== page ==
Phil Collins, 1982

Phil Collins’ second solo album after leaving Genesis, Hello, I Must Be Going! was an immediate hit, with nine of the ten tracks charting worldwide and “I Don’t Care Anymore” giving Collins his first Grammy nomination.

The slick recording techniques and inclusion of amazing artists (like Earth, Wind and Fire’s Phoenix Horns and guitarist Daryl Steurmer) showed Collins’ pop sensibilities could lead to tremendous artistic creations as well as commercial success, with Hello, I Must Be Going! selling over three million copies in the US alone.




Der Ring des Nibelung
Sir Georg Solti & the Vienna Philharmonic, 1956 - 1965

It is exceedingly difficult to capture the power of a live orchestra on a recording, but Decca’s recording of Der Ring des Nibelung, directed by legend Georg Solti and performed by the Vienna Philharmonic, is as close as you can get. Consistently rated as one of the highest-quality classical recordings ever, it showed that the nascent recording industry could do more than just pump out pop songs.

‘Very nice,’ sneered a rival producer, hearing that Decca were embarking on the Ring. ‘But of course you’ll never sell any.’ To him it was just an obscure, prestige project. But at a stroke – Donner’s awesome hammerstroke in Rheingold, to be precise, the loudest sound then recorded – Decca’s new venture was to galvanise classical recording, and begin a new era.
- E. Davis, Classical-music.com

Recorded over nine years from 1956 - 1965, the album still sounds as crisp and fresh as ever. Decca pioneered the idea that LPs could record grand works, and with hundreds of releases of the Nibelung cycle since, it seems they proved themselves right. The first release in 1956, Rheingold, was such a success it even landed on the pop charts alongside artists like Elvis and Dean Martin. When a classical recording can compete on the charts with “Heartbreak Hotel”, you know you have something special on your hands.




What's Going On?
Marvin Gaye, 1971

Consistently ranked as one of the greatest and most influential albums ever made, What’s Going On? is as (or maybe even more) resonant today as when it was recorded. The entire album and concept were initially rejected by Motown founder Berry Gordy (who had no place for anything topical or political). When he heard the first cut of the title single, Gordy told Gaye point-blank that he wouldn’t release the song. However, Barney Ales, Motown’s head of sales, went over Gordy’s head to release the track as a single in January 1971. An immediate hit, reaching #2 on the charts, it inspired Gordy to arrange a meeting with Gaye.

“Berry came to Marvin and said, ‘Fine, you can have your album - you’ve got 30 days to get it done,’ “To which Marvin said, ‘No problem.’ Which was a bluff - because at that point, he hadn’t recorded a thing.”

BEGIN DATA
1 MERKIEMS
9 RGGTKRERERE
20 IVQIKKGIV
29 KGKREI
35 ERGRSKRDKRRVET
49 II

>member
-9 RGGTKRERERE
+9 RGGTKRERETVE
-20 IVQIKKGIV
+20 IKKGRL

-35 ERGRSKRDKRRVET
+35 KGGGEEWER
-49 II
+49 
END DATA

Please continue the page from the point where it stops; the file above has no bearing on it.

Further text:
- Harry Weinger, VP of A&R, Universal Music Enterprises

Using every recording practice in the book (including happy accidents like layering Gaye’s voice an octave apart in a mono channel), the album was recorded in a series of whirlwind sessions. Though initial mixing finished on April 5th, Gaye (who was filming a movie at the time) decided to re-record his overdubs and then re-mixed the album himself in two day’s time. It would become the last major album recorded at Motown’s Hitsville, USA studio, and created the entire genre of conscious soul and left a huge impression on not only listeners, but on the musicians who helped bring it to life.

“[Bassist] James Jamerson was a guy who recorded day in and day out,” notes Weinger. “But the day he came home from working on ‘What’s Going On,’ he went up to his wife and said, ‘Honey, I just cut a classic.’ That says it all.”
- Weinger




Dusty in Memphis
Dusty Springfield, 1969

When Jerry Wexler (famous for working with little-known artists like Led Zeppelin, Bob Dylan, Aretha Franklin and Ray Charles), Arif Marden (Queen, Roberta Flack, Phil Collins, Norah Jones, and also 10 Grammys), and Tom Dowd (the literal inventor of multi-track recording) are an album’s listed producers, you know you have something special on your hands.

However, Dusty in Memphis wasn’t all magic, especially at the start. According to Wexler, of all the songs that were initially recorded for the album, "she [Dusty] approved exactly zero." For her, "to say yes to one song was seen as a lifetime commitment." That said, this album is a testament to finding the best talent possible, and letting them do what they do best. According to producer Arif Marden:

“With Dusty this is what happened: Jerry Wexler would play the demo. If we had lead sheets, fine. If not, they would write out their own lead sheets, the five musicians. Then they would start to play, would start to get a groove. It’s a family affair, almost like a soup--it’s being made. And we are there, “Keep that lick!” “Add two beats here.” That kind of thing."

Topped off with Springfield’s incredible voice, it was a recipe for amazing music. To further showcase Springfield’s incredible range and talent, here’s a live clip showing her covering Bill Withers’ ‘Ain't No Sunshine” and moving into a blues jam with BB King and Gene Krupa - all in under 15 minutes!

When released in 1969, Dusty in Memphis was a commercial flop. However, upon further reflection it has become one of the most-loved and respected albums of the 20th century - Rolling Stone ranked it 89th in their Top 500 Albums of All-Time rankings in 2003. It just goes to show that just because something's popular, doesn’t mean it’s any good, and vice versa (looking at you, Despacito).




Rumours
Fleetwood Mac, 1977

When your band includes one just-split couple (Stevie Nicks and Lindsey Buckingham), one going through a divorce (Christine McVie and John McVie), and an inter-band affair (Stevie and drummer Mick Fleetwood), you’re going to have some interesting recording sessions, to say the least.

“We refused to let our feelings derail our commitment to the music, no matter how complicated or intertwined they became...It was hard to do, but no matter what, we played through the hurt.”